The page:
Introduction: In this article – part of an ongoing “Introduction to Genealogy” series – Gena Philibert-Ortega shows how items in your home may have important family history information helpful to your genealogy. Gena is a genealogist and author of the book “”
When we begin our genealogy research journey we are instructed to start with information about ourselves and work backward. Starting with yourself is easy considering you are the expert of your life. Tracing the next generation or two may also be easier with the use of documents and photos found in your home.
In fact, home sources are one of the first sources you should look for in your research pursuit. There are many items in your home that can help with your family history research.
What Is a Home Source?
A home source is simply an item that has genealogical value that is stored in your home or a family member’s home. A few examples of home sources include immigration papers, yearbooks, newspaper clippings, and land deeds. But a home source can be much more than a document listing a name, date, or place.
In some cases, a home source has obvious genealogical value – like an obituary or a birth certificate – but other items can also have research value, including:
- Insurance papers
- School records
- Community cookbooks
- Jewelry (especially pieces from a school, fraternal or membership organization)
Home sources are a hit-or-miss proposition. It’s easy to dismiss home sources as something you don’t have in your possession, or to assume items that have been passed down in the family are not genealogically rich.
For example, I haven’t inherited any diaries, scrapbooks, or documents – but one day while I was cleaning I came across an air mail letter and envelope that my maternal grandmother had sent me, when I was a child, for my stamp collection. That envelope/letter was one she received in response to a genealogical look-up she requested of a UK researcher. This long-forgotten item ended up being much more important to my genealogy than its original intention.
So, the lesson here is to take your time studying items you may have inherited from your family; there might be more treasures in your home than you realize.
What’s the Value of a Home Source?
What’s the value of a home source versus a record or document you find via a website, library, or archive? Well it depends – but at the very least, a home source provides you with information, and in some cases, it provides clues not found elsewhere. Remember: documents aren’t the only source for family information.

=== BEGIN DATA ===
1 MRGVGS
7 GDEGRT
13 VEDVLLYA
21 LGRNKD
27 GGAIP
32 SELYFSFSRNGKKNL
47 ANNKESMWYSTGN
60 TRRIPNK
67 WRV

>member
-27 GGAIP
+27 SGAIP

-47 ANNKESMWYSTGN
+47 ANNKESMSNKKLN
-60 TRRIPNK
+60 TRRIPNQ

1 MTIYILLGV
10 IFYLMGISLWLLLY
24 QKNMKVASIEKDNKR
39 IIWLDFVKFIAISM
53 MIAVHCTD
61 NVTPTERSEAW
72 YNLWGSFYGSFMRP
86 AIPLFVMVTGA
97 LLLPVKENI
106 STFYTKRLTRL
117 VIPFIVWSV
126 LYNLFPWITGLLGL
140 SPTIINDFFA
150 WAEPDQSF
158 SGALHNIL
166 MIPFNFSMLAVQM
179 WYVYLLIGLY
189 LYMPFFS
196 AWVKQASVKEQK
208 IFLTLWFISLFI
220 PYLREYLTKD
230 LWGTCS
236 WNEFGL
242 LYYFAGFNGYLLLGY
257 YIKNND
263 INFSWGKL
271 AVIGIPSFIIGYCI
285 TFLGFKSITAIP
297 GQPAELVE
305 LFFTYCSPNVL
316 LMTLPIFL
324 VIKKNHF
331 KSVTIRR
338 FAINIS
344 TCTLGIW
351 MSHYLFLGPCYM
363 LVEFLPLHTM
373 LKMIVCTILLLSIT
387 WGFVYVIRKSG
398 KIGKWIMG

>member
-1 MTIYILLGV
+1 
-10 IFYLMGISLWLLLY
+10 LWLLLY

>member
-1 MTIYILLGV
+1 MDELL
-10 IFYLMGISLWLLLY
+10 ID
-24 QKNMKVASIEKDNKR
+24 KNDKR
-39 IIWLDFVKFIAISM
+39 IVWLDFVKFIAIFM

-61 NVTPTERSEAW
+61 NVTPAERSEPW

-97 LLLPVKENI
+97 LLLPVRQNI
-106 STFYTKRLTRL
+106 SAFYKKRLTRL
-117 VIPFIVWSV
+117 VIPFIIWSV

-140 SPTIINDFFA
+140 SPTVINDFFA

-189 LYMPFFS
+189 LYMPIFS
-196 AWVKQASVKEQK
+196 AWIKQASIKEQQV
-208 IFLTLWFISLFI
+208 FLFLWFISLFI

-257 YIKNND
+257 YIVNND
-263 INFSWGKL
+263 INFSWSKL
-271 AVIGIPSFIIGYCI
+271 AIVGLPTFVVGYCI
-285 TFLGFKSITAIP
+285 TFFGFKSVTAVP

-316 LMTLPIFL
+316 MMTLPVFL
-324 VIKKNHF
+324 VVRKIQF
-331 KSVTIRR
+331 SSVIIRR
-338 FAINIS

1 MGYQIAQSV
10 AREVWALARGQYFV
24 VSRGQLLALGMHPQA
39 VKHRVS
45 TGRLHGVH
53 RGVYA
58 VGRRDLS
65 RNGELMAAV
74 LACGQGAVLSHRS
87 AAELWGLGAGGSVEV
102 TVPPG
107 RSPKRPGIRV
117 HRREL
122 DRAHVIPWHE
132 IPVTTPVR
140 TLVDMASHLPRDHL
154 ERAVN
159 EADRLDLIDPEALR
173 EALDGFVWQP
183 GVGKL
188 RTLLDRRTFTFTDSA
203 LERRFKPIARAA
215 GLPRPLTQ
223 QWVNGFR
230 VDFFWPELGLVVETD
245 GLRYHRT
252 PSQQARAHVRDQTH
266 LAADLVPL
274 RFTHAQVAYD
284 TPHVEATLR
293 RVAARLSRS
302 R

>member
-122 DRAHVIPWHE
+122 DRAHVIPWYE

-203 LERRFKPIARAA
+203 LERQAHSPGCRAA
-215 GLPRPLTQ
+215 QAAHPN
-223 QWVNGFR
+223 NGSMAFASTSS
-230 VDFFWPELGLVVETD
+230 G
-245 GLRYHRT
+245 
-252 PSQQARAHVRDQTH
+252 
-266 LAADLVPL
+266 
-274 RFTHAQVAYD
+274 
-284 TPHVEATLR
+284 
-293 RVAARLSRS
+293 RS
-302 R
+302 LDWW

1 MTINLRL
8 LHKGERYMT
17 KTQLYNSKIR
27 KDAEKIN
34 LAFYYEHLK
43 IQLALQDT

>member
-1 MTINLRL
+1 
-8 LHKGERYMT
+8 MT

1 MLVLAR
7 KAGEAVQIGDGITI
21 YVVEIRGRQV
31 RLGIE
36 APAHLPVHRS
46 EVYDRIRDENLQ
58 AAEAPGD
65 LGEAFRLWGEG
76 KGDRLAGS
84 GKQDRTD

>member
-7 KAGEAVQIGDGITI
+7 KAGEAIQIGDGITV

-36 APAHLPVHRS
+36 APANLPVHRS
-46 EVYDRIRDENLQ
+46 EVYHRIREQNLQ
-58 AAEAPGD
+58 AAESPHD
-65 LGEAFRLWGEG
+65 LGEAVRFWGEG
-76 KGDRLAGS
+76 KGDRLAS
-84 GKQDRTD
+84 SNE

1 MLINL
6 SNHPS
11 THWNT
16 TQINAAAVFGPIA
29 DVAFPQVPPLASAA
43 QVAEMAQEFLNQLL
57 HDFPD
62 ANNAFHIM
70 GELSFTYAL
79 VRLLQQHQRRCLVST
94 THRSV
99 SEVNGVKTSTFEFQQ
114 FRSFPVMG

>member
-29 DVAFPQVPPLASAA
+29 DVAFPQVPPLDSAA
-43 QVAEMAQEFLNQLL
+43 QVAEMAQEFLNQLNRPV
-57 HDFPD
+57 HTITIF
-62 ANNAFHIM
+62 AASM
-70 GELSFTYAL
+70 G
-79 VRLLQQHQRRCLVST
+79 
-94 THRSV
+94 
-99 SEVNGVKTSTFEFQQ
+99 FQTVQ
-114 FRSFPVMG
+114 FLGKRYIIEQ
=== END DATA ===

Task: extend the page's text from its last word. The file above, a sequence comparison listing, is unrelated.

Case in point is a family heirloom I’ve inherited, a painted china bowl.
This hand-painted bowl, gifted to my paternal great-grandparents, is genealogically relevant as well as decorative. On the back it reads:
Mary and Oscar Philibert
Dec 27 – 1971
For your Golden Anniversary
(Dec 27 – 1921)
Ada & John
So, this one bowl appears at first to be purely decorative, but actually provides my great-grandparents’ wedding date and a mention of their 50th wedding anniversary. From this information, I can search for a marriage license or certificate, and perhaps even newspaper articles documenting their engagement, wedding, and 25th & 50th anniversaries.
Another item I own that may seem unremarkable is an elementary school math text book that was once owned by my paternal grandmother. In it, she lists her surname as that of her mother’s second husband, giving me a clue to when they were married and what additional surname to use when searching for her.
What’s in Your Home?
Probably the most difficult part of using home sources is finding what home they reside in. I understand you may not have inherited much from your family. So, make sure to get the word of your interest in family history out to family members. Ask them for information that might be found on the heirlooms they inherited. Then leave a trail in cyberspace so that other unknown-to-you family members can find you and share what they have/know. That signature quilt inherited by your paternal cousin might lead to a marriage date or family connection not known previously.
Make it easier for family members with genealogically relevant items to find you. Leave a family history trail by posting to your own family history blog or website. Be active on social media channels like Facebook or Twitter. Post information online about the family you are researching so that when a potential cousin Googles that ancestor’s name, they will find you.
The search for home sources is ongoing. It’s imperative to keep your eyes open for that one source that may one day answer your toughest brick wall question.